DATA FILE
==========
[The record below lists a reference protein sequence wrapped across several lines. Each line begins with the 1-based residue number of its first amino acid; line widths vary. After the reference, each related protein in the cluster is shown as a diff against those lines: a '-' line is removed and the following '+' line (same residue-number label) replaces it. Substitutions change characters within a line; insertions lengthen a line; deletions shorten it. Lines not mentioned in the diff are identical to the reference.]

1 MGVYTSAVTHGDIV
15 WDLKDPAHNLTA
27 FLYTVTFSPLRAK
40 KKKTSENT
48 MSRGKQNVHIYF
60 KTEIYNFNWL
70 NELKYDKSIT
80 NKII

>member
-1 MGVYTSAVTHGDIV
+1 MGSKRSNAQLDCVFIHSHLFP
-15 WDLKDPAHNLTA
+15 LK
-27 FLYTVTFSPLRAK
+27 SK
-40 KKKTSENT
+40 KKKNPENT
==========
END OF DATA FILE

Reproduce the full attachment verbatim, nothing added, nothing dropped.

[The record below lists a reference protein sequence wrapped across several lines. Each line begins with the 1-based residue number of its first amino acid; line widths vary. After the reference, each related protein in the cluster is shown as a diff against those lines: a '-' line is removed and the following '+' line (same residue-number label) replaces it. Substitutions change characters within a line; insertions lengthen a line; deletions shorten it. Lines not mentioned in the diff are identical to the reference.]

1 MGVYTSAVTHGDIV
15 WDLKDPAHNLTA
27 FLYTVTFSPLRAK
40 KKKTSENT
48 MSRGKQNVHIYF
60 KTEIYNFNWL
70 NELKYDKSIT
80 NKII

>member
-1 MGVYTSAVTHGDIV
+1 MGSKRSNAQLDCVFIHSHLFP
-15 WDLKDPAHNLTA
+15 LK
-27 FLYTVTFSPLRAK
+27 SK
-40 KKKTSENT
+40 KKKNPENT